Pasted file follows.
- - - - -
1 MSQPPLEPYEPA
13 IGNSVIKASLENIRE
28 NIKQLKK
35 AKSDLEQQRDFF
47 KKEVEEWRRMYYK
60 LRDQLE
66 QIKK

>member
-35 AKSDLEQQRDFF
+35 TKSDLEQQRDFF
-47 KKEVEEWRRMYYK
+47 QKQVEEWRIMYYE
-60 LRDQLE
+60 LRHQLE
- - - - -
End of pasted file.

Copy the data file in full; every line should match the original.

1 MSQPPLEPYEPA
13 IGNSVIKASLENIRE
28 NIKQLKK
35 AKSDLEQQRDFF
47 KKEVEEWRRMYYK
60 LRDQLE
66 QIKK

>member
-35 AKSDLEQQRDFF
+35 TKSDLEQQRDFF
-47 KKEVEEWRRMYYK
+47 QKQVEEWRIMYYE
-60 LRDQLE
+60 LRHQLE